Keeping Up With Kellaway


If you grew up in the 1970s and the name Roger Kellaway sounds familiar, thank Concord Music Group's Norman Lear. Kellaway wrote and played "Remembering You," the closing theme to Lear's groundbreaking sitcom All In The Family. Or you might thank Streisand. Kellaway's score for A Star Is Born was nominated for an Academy Award. But, Kellaway landed such prestigious gigs because of his prodigious piano chops, recognized through his more low-profile work as a leader and demonstrated to full effect by The Roger Kellaway Trio (OJC), a 1965 date with drummer Dave Bailey and bassist Russell George.

This expansive collection offers music for piano fans of every school and style. Kellaway's impressionistic watercolor of The Beatles' ballad "I'll Follow The Sun" paints a portrait of classical pop. He jitterbugs and rag-times through "Sweet And Lovely"; twirls through "One Night Stand" like some glorious, virtuoso imaginary lovechild of Bill Evans and Marian McPartland; and fortifies his program with tunes from Broadway and by legendary soundtrack composer Dmitri Tiomkin.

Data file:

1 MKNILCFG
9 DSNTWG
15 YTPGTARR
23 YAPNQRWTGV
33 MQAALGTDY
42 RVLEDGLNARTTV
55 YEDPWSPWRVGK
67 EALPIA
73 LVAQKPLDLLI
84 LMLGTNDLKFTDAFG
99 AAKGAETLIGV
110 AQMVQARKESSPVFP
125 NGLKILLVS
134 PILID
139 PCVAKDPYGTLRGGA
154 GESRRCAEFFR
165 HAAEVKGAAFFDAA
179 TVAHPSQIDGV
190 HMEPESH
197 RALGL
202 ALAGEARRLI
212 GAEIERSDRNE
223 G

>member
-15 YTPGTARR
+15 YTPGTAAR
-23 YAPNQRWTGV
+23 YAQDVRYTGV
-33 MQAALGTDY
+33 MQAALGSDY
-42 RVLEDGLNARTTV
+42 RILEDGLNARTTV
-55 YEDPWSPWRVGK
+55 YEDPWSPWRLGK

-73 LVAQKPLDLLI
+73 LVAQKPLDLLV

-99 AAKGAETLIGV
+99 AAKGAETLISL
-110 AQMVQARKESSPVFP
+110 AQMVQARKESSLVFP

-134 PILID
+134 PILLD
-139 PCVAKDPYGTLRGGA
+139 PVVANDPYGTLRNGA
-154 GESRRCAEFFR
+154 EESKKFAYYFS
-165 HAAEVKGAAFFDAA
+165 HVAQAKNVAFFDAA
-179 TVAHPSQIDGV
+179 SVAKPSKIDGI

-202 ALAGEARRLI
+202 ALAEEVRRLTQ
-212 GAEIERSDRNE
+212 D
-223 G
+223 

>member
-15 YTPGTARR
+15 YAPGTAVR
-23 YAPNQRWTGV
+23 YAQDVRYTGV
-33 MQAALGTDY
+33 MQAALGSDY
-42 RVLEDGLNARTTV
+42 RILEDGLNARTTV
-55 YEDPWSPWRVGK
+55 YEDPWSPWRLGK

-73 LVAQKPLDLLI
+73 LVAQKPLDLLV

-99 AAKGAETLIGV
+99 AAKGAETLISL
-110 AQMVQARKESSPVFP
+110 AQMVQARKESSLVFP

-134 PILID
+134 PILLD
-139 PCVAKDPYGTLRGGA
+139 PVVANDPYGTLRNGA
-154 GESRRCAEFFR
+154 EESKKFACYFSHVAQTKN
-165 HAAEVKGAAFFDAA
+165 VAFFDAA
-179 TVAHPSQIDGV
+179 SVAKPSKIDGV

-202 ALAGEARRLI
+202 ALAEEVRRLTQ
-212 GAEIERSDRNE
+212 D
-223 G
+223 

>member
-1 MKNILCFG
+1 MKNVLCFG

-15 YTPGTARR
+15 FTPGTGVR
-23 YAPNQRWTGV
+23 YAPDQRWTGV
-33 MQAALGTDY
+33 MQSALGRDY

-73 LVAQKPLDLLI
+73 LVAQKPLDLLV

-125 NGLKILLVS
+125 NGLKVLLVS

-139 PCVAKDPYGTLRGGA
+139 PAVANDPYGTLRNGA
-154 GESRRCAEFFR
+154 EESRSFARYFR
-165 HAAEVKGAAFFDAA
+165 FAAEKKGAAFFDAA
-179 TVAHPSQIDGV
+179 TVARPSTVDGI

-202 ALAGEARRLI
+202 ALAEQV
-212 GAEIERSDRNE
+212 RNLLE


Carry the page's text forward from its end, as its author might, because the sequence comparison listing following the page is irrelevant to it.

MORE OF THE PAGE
But, this set is best known for "Brats," Kellaway's experimental four-note melody played on prepared piano in the avant-garde mode of John Cage. "I discovered that the more I played it, the more annoyed I became," Kellaway writes in these Trio notes. "Hence the title." Don't listen to this too loud or too often, because the composer tells you true -- these "Brats" really can be thoroughly annoying.

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    I'll Follow The Sun

    The Roger Kellaway Trio, from The Roger ...